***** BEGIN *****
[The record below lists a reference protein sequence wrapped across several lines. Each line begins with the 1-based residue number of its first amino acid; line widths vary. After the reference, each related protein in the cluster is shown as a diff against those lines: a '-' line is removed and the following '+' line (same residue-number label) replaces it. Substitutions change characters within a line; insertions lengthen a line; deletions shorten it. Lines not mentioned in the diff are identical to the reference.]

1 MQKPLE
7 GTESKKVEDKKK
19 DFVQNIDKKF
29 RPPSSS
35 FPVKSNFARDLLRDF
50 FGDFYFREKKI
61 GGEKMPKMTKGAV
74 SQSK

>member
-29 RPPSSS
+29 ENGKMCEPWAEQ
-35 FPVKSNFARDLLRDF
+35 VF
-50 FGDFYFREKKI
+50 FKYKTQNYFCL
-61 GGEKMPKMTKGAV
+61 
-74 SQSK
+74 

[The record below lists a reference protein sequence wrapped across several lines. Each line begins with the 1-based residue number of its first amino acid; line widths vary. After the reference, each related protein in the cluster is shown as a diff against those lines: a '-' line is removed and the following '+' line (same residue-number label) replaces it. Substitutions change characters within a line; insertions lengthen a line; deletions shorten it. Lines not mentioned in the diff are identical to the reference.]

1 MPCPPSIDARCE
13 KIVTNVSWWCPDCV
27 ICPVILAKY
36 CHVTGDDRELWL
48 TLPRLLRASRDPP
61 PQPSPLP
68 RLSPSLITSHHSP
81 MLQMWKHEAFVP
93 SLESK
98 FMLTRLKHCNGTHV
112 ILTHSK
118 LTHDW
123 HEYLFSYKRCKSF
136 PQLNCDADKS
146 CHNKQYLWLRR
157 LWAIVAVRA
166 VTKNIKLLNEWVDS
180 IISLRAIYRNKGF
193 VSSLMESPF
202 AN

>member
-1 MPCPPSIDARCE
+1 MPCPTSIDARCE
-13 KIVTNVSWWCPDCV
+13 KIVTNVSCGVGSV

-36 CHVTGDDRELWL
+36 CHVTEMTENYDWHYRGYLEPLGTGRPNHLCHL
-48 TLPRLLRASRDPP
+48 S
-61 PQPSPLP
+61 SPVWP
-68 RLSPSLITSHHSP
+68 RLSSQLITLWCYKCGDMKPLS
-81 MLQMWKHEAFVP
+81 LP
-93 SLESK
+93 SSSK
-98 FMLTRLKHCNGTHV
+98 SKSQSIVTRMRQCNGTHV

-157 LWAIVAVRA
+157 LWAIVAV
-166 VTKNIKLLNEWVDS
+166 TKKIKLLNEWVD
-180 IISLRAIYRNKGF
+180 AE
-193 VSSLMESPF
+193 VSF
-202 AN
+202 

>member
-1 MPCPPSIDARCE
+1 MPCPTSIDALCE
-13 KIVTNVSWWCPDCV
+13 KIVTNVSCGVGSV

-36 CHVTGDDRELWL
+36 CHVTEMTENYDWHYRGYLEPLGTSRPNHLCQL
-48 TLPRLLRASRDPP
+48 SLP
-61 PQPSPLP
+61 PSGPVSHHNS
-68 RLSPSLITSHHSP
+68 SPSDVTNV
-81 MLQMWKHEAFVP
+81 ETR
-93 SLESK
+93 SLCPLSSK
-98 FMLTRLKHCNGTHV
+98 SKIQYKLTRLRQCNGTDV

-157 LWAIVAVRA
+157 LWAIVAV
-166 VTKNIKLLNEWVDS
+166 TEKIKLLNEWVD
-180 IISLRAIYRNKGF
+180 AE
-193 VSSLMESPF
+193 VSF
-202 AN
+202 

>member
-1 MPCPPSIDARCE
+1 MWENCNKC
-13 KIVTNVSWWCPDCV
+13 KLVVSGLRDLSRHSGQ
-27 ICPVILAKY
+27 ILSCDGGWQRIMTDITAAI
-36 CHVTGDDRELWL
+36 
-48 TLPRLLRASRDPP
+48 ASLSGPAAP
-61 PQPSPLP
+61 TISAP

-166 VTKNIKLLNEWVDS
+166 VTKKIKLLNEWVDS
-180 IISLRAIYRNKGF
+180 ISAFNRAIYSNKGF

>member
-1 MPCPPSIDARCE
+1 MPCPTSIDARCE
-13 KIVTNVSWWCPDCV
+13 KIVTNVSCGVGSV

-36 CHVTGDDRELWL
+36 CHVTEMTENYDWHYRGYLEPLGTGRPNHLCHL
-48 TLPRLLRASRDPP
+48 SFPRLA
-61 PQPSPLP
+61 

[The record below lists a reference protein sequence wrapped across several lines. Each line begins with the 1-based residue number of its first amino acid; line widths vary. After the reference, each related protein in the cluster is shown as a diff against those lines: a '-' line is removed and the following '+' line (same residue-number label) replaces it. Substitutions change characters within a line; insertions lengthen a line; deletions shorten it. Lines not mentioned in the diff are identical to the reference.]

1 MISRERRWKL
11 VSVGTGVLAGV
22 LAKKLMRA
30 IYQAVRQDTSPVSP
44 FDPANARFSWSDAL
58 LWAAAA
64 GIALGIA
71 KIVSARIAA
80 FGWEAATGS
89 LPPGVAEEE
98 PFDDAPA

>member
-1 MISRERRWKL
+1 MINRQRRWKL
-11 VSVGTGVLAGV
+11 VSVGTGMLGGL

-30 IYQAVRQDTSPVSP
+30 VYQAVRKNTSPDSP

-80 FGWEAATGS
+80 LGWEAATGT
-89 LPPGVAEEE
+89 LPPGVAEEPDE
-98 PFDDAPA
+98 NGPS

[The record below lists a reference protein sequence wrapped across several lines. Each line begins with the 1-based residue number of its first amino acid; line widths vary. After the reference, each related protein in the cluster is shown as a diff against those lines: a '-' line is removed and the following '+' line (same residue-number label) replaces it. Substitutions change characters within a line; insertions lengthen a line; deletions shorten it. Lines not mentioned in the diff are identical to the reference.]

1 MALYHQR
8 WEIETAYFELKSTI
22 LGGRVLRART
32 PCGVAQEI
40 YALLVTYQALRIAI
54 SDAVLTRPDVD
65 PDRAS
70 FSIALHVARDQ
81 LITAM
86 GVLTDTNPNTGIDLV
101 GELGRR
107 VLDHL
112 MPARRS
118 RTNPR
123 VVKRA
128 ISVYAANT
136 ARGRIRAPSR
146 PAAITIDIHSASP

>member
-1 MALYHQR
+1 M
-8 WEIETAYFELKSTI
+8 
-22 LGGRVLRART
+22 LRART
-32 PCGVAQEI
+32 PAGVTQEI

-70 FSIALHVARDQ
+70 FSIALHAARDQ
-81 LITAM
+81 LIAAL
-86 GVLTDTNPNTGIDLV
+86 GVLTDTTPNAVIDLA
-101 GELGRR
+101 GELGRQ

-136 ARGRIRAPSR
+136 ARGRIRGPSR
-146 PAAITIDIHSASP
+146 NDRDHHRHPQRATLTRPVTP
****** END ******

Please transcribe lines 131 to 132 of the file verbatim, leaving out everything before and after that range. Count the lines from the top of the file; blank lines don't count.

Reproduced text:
22 LAKKLMRA
30 IYQAVRQDTSPVSP